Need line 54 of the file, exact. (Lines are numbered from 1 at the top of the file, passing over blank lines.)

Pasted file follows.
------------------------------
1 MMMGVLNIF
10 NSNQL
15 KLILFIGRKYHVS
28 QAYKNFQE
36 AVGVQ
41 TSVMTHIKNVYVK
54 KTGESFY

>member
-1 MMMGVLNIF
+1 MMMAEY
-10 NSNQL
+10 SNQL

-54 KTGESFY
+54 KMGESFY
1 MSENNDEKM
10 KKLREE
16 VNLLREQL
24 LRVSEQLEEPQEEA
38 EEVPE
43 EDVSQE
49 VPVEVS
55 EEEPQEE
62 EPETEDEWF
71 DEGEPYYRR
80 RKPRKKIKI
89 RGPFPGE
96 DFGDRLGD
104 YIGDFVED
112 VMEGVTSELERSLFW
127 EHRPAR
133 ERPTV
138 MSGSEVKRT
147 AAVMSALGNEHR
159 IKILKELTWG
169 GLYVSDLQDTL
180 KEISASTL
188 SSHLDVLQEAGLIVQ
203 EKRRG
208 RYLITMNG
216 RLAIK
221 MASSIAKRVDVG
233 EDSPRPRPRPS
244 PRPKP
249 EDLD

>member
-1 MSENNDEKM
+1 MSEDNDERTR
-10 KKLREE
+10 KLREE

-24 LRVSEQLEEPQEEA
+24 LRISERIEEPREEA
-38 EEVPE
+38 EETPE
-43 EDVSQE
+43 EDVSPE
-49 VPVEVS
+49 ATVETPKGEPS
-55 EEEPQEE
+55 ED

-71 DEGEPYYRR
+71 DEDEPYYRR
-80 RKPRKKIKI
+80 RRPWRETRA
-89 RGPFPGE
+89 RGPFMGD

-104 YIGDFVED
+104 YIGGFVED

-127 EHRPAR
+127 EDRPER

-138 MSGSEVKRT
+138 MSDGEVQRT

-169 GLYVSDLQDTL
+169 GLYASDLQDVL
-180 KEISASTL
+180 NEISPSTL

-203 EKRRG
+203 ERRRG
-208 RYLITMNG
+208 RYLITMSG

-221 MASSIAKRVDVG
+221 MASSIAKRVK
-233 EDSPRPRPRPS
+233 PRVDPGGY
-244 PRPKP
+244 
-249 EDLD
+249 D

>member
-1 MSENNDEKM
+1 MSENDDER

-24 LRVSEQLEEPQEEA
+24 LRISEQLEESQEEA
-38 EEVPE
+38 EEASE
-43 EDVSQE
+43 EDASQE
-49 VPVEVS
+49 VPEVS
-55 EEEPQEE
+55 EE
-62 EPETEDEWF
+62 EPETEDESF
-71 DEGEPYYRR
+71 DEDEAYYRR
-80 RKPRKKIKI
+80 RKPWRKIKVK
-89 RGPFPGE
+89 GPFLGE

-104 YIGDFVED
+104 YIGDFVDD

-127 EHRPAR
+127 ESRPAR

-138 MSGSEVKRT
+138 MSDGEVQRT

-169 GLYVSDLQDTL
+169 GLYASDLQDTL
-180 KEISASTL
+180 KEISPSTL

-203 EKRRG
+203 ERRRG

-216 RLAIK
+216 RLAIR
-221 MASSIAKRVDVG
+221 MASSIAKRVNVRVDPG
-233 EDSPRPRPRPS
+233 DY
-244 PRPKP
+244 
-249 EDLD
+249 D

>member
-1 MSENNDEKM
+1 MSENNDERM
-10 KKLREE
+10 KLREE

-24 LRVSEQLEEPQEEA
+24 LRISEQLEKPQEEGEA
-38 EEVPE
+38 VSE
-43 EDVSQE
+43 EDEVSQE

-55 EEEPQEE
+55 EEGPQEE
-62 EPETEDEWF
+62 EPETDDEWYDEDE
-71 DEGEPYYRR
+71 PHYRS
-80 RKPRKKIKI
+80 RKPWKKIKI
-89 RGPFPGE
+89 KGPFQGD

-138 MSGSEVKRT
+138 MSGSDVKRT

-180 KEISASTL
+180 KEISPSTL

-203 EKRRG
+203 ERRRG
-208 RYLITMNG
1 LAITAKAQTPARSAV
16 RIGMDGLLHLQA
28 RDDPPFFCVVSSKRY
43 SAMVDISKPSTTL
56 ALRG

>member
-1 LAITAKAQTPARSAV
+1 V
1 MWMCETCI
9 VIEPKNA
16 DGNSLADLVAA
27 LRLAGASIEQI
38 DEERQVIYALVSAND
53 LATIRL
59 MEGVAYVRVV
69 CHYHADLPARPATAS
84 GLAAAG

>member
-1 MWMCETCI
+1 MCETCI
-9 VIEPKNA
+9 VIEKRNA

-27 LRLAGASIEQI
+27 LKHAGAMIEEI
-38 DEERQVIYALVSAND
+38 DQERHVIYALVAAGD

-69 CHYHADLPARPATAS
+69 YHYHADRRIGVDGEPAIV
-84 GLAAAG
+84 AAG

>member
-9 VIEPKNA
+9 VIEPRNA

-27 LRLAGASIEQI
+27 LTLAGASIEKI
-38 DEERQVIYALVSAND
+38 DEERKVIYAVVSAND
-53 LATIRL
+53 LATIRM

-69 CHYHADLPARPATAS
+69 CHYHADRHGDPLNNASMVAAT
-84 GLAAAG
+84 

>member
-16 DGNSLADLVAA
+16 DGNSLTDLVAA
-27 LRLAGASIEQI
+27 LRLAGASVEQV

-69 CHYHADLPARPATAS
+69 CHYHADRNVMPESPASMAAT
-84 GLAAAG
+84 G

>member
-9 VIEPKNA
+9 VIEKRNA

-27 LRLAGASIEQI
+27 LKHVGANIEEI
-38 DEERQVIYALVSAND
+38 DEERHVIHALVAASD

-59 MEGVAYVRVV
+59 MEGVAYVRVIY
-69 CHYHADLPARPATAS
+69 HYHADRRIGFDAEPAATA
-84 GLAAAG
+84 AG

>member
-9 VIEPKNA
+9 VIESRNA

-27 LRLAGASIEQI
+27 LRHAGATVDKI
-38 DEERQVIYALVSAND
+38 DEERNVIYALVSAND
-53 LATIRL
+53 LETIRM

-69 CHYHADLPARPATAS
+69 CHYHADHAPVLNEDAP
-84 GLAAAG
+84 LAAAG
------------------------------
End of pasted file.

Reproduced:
-43 EDVSQE